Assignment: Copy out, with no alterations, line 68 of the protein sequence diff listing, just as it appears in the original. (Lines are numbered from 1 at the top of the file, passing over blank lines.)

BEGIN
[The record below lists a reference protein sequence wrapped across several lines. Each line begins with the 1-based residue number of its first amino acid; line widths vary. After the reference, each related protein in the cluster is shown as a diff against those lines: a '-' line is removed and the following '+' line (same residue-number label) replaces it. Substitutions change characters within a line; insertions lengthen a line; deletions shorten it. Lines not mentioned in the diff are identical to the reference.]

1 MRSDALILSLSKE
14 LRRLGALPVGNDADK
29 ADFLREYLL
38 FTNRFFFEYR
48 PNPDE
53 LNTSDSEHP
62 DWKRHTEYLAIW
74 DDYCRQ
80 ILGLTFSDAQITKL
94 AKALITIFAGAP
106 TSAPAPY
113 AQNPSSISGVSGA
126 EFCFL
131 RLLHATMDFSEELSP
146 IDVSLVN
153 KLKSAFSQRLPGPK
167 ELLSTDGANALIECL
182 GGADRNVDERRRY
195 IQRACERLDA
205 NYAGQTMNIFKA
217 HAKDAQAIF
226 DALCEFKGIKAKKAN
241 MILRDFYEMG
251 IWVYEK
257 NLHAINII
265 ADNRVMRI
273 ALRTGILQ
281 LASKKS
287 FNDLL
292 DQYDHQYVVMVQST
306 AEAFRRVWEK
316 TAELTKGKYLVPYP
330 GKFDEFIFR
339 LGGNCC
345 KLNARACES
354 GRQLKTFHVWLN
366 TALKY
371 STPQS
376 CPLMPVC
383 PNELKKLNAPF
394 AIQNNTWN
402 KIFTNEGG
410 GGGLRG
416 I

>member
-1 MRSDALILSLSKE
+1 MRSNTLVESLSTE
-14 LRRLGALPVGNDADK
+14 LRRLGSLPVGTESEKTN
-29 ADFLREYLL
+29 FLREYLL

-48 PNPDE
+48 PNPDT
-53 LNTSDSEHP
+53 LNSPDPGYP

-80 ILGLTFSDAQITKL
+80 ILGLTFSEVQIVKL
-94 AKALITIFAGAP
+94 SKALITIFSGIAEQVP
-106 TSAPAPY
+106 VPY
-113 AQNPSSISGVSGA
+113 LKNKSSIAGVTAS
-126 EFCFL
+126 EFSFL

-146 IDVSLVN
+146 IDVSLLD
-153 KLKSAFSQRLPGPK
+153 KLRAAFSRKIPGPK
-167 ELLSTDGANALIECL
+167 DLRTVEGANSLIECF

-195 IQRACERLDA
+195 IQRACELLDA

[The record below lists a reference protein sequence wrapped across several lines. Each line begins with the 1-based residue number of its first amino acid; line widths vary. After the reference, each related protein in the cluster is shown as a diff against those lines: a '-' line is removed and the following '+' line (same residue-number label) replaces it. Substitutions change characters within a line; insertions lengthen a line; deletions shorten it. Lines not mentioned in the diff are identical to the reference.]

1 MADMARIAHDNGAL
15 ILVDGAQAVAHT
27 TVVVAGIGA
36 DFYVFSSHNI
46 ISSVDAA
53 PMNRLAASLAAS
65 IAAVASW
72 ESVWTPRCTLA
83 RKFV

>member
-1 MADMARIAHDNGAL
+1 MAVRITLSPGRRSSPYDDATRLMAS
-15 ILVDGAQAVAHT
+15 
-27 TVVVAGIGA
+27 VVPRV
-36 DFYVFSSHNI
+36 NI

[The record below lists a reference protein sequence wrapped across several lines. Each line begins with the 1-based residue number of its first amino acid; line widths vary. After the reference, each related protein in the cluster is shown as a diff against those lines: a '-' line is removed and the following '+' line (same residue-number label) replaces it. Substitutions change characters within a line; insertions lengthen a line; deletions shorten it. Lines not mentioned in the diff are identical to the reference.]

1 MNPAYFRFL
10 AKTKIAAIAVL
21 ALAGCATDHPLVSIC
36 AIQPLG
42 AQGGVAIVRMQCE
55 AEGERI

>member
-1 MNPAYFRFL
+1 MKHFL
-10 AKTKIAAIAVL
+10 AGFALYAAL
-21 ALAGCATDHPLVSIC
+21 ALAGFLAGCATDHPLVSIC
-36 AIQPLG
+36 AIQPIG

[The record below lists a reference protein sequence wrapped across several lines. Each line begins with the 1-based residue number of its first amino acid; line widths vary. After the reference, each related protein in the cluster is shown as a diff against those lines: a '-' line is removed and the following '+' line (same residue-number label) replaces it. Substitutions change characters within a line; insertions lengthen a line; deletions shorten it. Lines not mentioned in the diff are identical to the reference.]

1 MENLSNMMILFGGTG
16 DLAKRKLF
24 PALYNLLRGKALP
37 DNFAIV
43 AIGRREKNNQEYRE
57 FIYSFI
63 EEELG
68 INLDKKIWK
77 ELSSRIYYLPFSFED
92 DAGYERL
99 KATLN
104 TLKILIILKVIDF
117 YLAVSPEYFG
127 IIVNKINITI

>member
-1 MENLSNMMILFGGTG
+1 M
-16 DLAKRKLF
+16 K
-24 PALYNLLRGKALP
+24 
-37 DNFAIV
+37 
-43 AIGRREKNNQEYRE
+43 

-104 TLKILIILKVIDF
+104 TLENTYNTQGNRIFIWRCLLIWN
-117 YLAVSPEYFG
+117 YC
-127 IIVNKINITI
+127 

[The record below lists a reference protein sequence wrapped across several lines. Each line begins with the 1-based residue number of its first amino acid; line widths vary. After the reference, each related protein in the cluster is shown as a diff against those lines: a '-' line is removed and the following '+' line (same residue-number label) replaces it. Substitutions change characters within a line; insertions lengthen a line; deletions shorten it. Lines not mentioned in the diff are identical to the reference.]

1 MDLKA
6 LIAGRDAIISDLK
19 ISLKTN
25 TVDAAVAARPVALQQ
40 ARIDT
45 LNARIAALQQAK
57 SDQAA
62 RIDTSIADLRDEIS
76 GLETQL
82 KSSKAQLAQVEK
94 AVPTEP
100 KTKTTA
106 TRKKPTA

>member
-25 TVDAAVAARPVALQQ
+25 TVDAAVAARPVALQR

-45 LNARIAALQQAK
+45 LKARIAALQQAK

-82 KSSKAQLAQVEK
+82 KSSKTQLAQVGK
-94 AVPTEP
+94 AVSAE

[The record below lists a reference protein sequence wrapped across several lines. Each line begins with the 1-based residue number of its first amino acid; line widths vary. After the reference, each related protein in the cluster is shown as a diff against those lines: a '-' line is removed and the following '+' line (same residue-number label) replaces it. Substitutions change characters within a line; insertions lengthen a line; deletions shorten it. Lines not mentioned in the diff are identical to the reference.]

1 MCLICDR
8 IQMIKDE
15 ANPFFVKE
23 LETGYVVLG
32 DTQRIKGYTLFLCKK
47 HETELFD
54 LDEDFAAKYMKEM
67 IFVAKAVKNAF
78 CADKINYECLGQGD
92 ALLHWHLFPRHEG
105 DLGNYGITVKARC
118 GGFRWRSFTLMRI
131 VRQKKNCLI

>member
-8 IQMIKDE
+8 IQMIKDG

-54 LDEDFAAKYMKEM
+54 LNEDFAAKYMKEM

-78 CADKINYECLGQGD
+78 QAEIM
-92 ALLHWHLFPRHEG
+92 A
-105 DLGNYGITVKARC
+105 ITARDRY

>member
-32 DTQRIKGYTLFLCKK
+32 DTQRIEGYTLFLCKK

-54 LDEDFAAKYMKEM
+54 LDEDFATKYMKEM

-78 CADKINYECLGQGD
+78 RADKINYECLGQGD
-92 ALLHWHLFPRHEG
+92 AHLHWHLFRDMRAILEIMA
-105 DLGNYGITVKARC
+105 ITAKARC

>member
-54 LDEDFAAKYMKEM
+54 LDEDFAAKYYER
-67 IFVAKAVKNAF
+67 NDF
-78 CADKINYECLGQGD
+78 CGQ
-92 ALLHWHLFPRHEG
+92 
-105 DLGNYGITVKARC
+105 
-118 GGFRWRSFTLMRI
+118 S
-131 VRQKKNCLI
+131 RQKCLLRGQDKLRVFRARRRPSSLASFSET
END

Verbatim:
+146 IDVSLLD